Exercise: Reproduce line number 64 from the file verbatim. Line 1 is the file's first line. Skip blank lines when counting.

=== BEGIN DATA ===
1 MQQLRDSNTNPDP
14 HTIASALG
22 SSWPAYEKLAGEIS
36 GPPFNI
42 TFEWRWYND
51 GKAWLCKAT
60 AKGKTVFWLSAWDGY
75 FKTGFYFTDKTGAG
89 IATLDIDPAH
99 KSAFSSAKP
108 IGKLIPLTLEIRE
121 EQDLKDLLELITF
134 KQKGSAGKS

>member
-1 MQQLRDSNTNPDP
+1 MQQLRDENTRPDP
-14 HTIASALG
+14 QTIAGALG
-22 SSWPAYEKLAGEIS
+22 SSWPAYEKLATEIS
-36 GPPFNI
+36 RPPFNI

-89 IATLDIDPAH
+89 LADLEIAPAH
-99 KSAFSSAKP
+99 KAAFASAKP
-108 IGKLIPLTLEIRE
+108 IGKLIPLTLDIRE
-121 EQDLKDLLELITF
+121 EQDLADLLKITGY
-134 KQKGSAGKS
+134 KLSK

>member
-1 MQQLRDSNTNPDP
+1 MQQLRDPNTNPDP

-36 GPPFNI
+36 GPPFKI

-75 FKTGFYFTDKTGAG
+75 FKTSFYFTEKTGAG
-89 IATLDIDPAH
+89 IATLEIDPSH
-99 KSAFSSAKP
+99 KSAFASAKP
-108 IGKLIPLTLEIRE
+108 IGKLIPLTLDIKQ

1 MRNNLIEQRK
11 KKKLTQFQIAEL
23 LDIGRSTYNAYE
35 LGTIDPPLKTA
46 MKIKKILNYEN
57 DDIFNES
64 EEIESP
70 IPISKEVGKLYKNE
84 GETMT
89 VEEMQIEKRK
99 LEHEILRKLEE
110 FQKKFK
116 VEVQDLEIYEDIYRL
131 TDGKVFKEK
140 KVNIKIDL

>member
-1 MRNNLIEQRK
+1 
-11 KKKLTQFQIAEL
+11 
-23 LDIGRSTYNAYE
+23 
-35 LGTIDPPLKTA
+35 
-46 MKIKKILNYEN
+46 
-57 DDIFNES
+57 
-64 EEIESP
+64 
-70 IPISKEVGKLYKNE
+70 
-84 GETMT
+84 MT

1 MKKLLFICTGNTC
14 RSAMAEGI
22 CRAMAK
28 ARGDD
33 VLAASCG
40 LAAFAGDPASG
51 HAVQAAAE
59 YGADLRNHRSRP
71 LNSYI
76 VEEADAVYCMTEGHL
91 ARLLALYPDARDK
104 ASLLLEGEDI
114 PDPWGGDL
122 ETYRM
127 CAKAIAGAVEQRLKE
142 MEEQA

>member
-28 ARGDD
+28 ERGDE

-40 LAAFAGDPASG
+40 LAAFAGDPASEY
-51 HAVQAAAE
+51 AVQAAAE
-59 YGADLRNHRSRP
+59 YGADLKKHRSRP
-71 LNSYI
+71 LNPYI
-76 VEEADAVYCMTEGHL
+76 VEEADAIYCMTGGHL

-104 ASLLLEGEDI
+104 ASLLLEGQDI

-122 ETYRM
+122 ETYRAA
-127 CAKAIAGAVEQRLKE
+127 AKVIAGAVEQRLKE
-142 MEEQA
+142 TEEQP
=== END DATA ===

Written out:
-11 KKKLTQFQIAEL